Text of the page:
Constitutional wrangle may be delaying pregnancy
A constitutional wrangle may delay Kate's pregnancy for two years or more.
The modern British royal family has a tradition of knocking out the heir to the throne as rapidly as possible.
The Queen produced Prince Charles six days before her first wedding anniversary, and Princess Diana did even better. Married on 29th July 1981, she gave birth to Prince William on 21st June the following year.
So why has the former Kate Middleton, married now for more than a year, not followed their example?
There are several reasons why Catherine, Duchess of Cambridge, might have decided to delay her first child. It has been suggested that she and William do not want to upstage the Queen in her Jubilee year; that Kate needs to get accustomed to public life, or perhaps that the couple just want to enjoy each other’s company for a little longer – and why not?
But the real answer may lie in New Zealand, where an obscure committee of lawyers and civil servants is currently rewriting the laws of succession to the British throne.
It seemed so simple when David Cameron arrived at the Commonwealth Heads of Government Meeting last October with a proposal to update the rules of royal inheritance in line with modern principles of equality. The idea had originally come from Buckingham Palace; that boys should no longer have precedence in the succession over girls. The throne should go to the firstborn child, male or female.
The assembled premiers of Canada, Australia, New Zealand and the dozen other Commonwealth ‘realms’ who acknowledge the Queen as Head of State all cheerfully signed up to the idea, and New Zealand was assigned the job of turning it into practice. A committee was charged with working out the wording that all the other realms – Britain included – would incorporate into their new succession statute.
But the committee is still talking, and until they produce their new wording – and until every one of the sixteen Commonwealth realms has found time in their busy legislative timetables to get the new law onto the statute book – the status of William and Kate’s firstborn will be in limbo.
The Commonwealth prime ministers have announced that, whatever the new law says, the rule will be retrospective. So William and Kate could, in theory, go ahead on this basis and produce their baby straight away or whenever they like, leaving the politicians to sort out the succession status of the child after the event.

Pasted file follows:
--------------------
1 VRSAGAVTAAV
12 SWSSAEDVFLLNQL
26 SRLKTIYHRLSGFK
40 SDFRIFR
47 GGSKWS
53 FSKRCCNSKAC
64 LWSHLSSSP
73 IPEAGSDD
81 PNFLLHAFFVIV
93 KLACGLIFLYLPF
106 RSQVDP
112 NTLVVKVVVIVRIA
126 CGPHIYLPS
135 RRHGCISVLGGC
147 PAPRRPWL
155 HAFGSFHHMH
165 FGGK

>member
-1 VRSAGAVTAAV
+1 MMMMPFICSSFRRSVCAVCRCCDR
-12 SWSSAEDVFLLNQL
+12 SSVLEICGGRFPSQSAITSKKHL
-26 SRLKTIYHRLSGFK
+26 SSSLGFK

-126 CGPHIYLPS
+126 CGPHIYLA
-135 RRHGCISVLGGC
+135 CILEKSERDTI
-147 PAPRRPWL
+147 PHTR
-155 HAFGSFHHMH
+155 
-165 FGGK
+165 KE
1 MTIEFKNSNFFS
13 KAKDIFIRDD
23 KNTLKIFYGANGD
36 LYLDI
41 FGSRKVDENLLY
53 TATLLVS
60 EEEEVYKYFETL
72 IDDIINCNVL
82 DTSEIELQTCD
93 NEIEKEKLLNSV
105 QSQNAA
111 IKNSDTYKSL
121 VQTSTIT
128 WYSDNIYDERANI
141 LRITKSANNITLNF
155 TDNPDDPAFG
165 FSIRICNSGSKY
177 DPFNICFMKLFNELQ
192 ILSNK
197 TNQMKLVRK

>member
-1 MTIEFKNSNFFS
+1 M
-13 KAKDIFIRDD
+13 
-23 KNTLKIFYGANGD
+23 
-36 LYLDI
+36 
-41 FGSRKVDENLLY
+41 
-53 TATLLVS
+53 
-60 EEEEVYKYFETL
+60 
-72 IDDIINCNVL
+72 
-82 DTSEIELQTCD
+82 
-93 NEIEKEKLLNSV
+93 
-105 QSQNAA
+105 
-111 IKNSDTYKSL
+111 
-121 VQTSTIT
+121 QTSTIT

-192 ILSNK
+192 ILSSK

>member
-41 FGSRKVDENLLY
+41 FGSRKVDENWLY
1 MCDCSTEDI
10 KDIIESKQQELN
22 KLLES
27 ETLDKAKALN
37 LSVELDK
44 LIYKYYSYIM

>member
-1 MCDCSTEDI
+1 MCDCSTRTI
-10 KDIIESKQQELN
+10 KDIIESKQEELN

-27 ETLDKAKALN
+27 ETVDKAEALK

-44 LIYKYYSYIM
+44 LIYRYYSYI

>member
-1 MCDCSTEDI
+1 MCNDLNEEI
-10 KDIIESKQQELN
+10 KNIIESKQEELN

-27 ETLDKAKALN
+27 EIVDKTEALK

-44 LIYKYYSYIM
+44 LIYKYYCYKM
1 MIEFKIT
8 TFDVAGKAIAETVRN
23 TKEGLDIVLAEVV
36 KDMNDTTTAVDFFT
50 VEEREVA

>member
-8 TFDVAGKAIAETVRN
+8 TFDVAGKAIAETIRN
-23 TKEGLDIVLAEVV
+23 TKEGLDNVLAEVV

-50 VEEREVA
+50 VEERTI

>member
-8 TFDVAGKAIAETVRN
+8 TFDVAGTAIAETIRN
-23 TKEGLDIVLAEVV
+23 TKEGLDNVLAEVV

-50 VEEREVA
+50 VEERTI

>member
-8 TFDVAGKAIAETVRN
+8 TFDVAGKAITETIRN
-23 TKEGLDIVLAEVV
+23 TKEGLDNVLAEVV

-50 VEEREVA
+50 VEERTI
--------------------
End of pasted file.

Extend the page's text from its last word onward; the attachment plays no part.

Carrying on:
But what if William and Kate produce twins, a boy and a girl, and the girl comes out first? Under the existing law her younger brother will be first in line until the rules are changed – when the succession will be yanked away from him to be bestowed on his sister.
Kate could very easily produce twins: William's uncle Charles Spencer has identical twin daughters; his grandfather Lord Fermoy was an identical twin; on Kate's side her paternal grandmother had a twin sister (Peter Middleton, Kate's grandfather, rather charmingly married one twin while his brother married the other) and Kate's father Michael had twin Middleton great-aunts.
Twins aside, and at the current rate of progress, the parliamentary haggling could drag out so slowly that the royal couple would have time to produce a baby girl then a boy – with the same embarrassing switch of status, and the prospect of a lifetime of ‘if onlys’. What if the girl to whom the new law awards the succession proves a flop, while the boy who was actually born to be king under the system applying at the time of his birth turns out a Prince Charming?
Last week the Cameron government could give no date for getting the new law on the books any time soon. It could only promise in the Queen’s Speech to ‘continue to work with the 15 other Commonwealth realms to take forward reform of the rules governing succession to the crown.’ British statutes that may have to be modified include the Bill of Rights, the Coronation Oath Act, the Act of Settlement, the Act of Union between England and Scotland, the Accession Declaration Act, Princess Sophia's Precedence Act, the Royal Marriages Act, the Union with Ireland Act and the Regency Act.
In Canada, the French separatists of Quebec could throw a spanner into the works thanks to a provision – Section 41 of the Canadian Constitution – that requires the unanimous consent of all the provinces for any changes to the status of the King or Queen Regnant.
How happy can William and Kate be at the prospect of a dozen or so parliamentary talking shops around the world arguing over the status of the little darling – or darlings – that they are pushing around in the royal pram, with republicans taking advantage of their offspring’s undecided status to grandstand and score points about the unjust and archaic system which the child is being forced to perpetuate?
Not happy at all, the evidence would suggest. But if Kate and William are indeed delaying their first child until the parliaments of the old British Empire have all had their say, we could be in for a very long wait.Robert Lacey’s new book, "The Queen – a Life in Brief", is published today by Harper Perennial, $15.99